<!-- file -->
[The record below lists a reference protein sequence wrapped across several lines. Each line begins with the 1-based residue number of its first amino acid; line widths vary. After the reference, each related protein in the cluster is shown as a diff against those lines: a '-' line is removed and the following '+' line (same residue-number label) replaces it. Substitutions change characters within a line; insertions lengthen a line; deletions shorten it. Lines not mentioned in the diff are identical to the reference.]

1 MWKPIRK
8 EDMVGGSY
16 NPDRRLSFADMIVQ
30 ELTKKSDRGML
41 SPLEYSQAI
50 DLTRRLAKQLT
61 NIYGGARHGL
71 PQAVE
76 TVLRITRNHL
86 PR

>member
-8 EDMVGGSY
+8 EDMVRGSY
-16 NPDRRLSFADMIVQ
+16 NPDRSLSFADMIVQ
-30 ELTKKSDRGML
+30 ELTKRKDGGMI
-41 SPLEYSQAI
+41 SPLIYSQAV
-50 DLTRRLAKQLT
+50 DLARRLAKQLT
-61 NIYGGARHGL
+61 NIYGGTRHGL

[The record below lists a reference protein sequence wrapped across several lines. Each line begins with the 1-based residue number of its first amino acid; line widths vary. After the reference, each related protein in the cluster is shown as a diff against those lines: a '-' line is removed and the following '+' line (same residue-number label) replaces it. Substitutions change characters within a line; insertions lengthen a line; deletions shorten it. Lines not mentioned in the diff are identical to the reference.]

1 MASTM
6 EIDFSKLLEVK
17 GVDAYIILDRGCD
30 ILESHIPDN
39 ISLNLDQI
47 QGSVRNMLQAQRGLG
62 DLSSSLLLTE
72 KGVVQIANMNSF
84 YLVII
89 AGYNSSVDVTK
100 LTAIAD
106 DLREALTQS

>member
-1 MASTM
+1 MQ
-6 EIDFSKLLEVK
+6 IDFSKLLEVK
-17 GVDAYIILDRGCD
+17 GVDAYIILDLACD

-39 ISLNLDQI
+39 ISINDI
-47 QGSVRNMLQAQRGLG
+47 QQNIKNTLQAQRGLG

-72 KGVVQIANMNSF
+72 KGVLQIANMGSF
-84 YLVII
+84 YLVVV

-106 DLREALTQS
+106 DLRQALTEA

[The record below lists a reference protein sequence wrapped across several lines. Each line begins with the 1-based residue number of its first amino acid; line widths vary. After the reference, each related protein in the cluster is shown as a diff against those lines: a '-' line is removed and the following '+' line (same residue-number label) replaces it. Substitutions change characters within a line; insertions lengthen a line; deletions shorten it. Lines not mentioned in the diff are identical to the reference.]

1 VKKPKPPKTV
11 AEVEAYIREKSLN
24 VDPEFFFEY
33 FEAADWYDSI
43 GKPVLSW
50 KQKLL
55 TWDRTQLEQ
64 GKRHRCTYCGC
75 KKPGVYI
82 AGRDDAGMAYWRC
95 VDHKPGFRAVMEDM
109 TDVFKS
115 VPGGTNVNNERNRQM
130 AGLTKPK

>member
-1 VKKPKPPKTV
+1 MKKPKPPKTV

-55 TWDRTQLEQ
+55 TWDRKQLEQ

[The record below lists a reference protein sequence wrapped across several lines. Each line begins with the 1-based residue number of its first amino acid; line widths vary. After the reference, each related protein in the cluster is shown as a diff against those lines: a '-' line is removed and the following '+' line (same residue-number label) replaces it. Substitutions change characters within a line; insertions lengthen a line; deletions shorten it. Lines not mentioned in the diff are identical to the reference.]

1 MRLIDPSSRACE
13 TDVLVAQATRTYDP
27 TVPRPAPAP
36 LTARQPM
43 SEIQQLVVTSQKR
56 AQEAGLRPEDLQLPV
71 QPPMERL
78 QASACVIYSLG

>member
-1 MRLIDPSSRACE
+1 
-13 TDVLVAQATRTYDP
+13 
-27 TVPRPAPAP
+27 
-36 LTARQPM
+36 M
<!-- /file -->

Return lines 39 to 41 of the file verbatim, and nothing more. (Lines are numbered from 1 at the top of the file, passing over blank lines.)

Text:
-1 MASTM
+1 MQ
-6 EIDFSKLLEVK